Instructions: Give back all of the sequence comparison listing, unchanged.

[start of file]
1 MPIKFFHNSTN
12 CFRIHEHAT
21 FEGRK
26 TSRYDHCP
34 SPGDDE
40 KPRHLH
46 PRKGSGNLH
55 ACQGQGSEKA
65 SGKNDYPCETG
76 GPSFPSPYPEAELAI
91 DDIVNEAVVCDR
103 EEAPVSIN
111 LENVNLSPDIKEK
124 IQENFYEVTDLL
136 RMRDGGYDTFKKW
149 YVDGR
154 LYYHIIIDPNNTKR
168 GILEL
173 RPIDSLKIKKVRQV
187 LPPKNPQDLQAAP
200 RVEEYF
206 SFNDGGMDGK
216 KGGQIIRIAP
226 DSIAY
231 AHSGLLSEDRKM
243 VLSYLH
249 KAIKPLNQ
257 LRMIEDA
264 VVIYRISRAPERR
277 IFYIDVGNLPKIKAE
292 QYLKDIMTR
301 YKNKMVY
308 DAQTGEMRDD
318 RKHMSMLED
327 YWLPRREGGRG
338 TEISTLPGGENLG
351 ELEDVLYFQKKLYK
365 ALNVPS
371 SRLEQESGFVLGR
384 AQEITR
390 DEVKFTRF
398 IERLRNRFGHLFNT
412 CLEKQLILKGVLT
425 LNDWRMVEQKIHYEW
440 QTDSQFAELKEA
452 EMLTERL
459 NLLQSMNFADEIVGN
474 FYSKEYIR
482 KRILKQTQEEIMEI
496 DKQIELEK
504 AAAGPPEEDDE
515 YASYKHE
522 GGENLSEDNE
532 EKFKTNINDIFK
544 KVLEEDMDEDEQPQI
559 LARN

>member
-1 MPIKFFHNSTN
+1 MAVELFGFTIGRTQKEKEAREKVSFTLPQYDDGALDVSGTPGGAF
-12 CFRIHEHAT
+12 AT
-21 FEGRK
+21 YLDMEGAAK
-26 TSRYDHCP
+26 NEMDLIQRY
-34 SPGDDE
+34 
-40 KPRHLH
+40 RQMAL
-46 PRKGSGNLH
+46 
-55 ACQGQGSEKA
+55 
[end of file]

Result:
1 MPIKFFHNSTN
12 CFRIHEHAT
21 FEGRK
26 TSRYDHCP
34 SPGDDE
40 KPRHLH
46 PRKGSGNLH
55 ACQGQGSEKA
65 SGKNDYPCETG
76 GPSFPSPYPEAELAI
91 DDIVNEAVVCDR
103 EEAPVSIN
111 LENVNLSPDIKEK
124 IQENFYEVTDLL
136 RMRDGGYDTFKKW
149 YVDGR
154 LYYHIIIDPNNTKR
168 GILEL
173 RPIDSLKIKKVRQV
187 LPPKNPQDLQAAP
200 RVEEYF
206 SFNDGGMDGK
216 KGGQIIRIAP
226 DSIAY
231 AHSGLLSEDRKM
243 VLSYLH
249 KAIKPLNQ
257 LRMIEDA
264 VVIYRISRAPERR
277 IFYIDVGNLPKIKAE
292 QYLKDIMTR
301 YKNKMVY
308 DAQTGEMRDD
318 RKHMSMLED
327 YWLPRREGGRG
338 TEISTLPGGENLG
351 ELEDVLYFQKKLYK
365 ALNVPS
371 SRLEQESGFVLGR
384 AQEITR
390 DEVKFTRF
398 IERLRNRFGHLFNT
412 CLEKQLILKGVLT
425 LNDWRMVEQKIHYEW
440 QTDSQFAELKEA
452 EMLTERL
459 NLLQSMNFADEIVGN
474 FYSKEYIR
482 KRILKQTQEEIMEI
496 DKQIELEK
504 AAAGPPEEDDE
515 YASYKHE
522 GGENLSEDNE
532 EKFKTNINDIFK
544 KVLEEDMDEDEQPQI
559 LARN

>member
-1 MPIKFFHNSTN
+1 MAVELFGFTIGRTQKEKEAREKVSFTLPQYDDGALDVSGTPGGAF
-12 CFRIHEHAT
+12 AT
-21 FEGRK
+21 YLDMEGAAK
-26 TSRYDHCP
+26 NEMDLIQRY
-34 SPGDDE
+34 
-40 KPRHLH
+40 RQMAL
-46 PRKGSGNLH
+46 
-55 ACQGQGSEKA
+55 